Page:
I’ve had the opportunity to interview Sabrina Benulis, author of Angelus (Books of Raziel) published by Harper Voyager, thanks to Bewitching Book Tours.
1 – Hi Sabrina, thank you so much for the opportunity of this interview. Do you want to tell us a little about yourself and your background?
Thanks so much for interviewing me! Well, as for myself besides being an author, I’m a first-time Mom with another little one on the way this summer. So as you can imagine these past two years have been hectic! Before I published The Books of Raziel series, I went to grad school at Seton Hill University, where I got my Masters in Writing Popular Fiction, and before that I was a college student. I was lucky to publish my books relatively soon after getting out of school. Besides all of that, I’m a typical female product of my generation who also happens to love anime and old-school video games. That is–when I get the time to enjoy them!
2- ‘Archon’, the first installment of The Books of Raziel Trilogy, was your debut novel. What inspired you to write your first book?
I got the ideas for what would turn into Archon and the subsequent novels in the series all the way back in college, about 10 years ago. At that time, there were practically no fantasy novels with angels and demons as characters. I happened to catch the paranormal fantasy boom at the right time when Archon was published. It seemed there were a lot of other authors thinking like me! But what makes The Books of Raziel series different is the content–it’s made to be very unique. From the start I wanted to write about a sumptuous gothic world where angels and demons were not black and white creatures, but had shades of gray to them like us humans. I also wanted to write a completely original plot–something daring. In that sense, I hope I succeeded!
3- What was the hardest part of writing ‘Angelus’, the third installment in the series?
There is so much riding on the end of a book series. You have to bring closure to every character, every subplot, and the main plot as well, and do it in a memorable and satisfying way. So the pressure was on. This series has a lot of characters and detail, which made that task even more challenging. I’d read many fantasy series with last books that did very little of the things I mentioned above, and it always left me with a bad taste in my mouth. I didn’t want that to happen here.
4- Are you a plotter or a pantser?
I’m a little bit of both. I loosely outline the major parts of a novel according to the overall arching plot, and then I give myself wiggle room to explore the characters and story more. I’ve learned it’s not good to plot too strictly (at least initially) because characters tend to grow and change in unexpected ways, and sometimes there is a different story hidden in the novel you’re writing that is the REAL plot.
5- What are your thoughts on bad reviews?
Bad reviews have to mean very little to you as an author, because if they don’t, you’ll never write anything again. Writing a book is an art just like any other, and let’s just say that for every person out there who likes a particular painting, there will be others that hate it. That’s just the nature of this career. However, I think the internet has unfortunately given a voice to people who like to be mean just for kicks and attention. The bullying incidents on Amazon.com and Goodreads that scandalized the reading world in the last few years are good examples of this. People have to understand that authors are human beings trying to make a living too. Thankfully, the majority of readers are decent people and would never do something like that.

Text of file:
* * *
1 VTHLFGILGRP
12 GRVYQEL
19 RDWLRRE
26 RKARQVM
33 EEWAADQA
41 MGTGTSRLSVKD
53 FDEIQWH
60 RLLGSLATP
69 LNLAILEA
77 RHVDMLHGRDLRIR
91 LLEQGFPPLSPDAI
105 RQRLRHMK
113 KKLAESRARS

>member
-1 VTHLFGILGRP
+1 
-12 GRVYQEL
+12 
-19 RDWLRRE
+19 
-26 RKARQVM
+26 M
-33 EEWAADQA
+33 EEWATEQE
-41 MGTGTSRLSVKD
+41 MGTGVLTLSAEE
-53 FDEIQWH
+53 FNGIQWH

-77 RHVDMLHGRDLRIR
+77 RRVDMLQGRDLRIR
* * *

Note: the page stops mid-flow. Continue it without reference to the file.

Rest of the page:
6- How did you go about trying to get your first novel published, and do you have any advice for other aspiring authors?
Ten years ago, it was considered the height of foolishness to self-publish first and find an agent or publisher later. You were told no one would respect you as an author or take you seriously. Now, of course, things are very different. That being said, like many others at the moment, I took the traditional route of trying to publish in small magazines and internet publications before getting an agent, and then when I was lucky enough to get a good literary agent, it was time for us together to try and sell my novel to an interested publisher. It sounds simple, but these things take time. Sometimes years. My advice to other aspiring authors out there is to have lots of patience. This industry is slow, but good things are worth waiting for.
7- What is your next project?
There are actually two I’m pursuing, though one will eventually take precedence over the other. The first is a dystopian science fiction novel, and the other is a young adult fantasy based on Japanese mythology. Both of them really appeal to me, and it’s been hard splitting my creative brain between the two. That’s why I said I’ll soon have to choose only one to focus on and seriously mature into a novel.
8- Thank you so much for your time, Sabrina. Would you live to leave a message for your readers? And what would be the best way for your readers to reach you?
Thanks again for the interview! To all those who are interested in my novels or who are already fans, I’d just like to say thank you so much! You’re the reason this career can be so special and rewarding! The best way for people to reach me is on Facebook at my author page: http://www.facebook.com/SabrinaBenulis. I also am on Twitter at: https://twitter.com/SabrinaBenulis. Thanks again!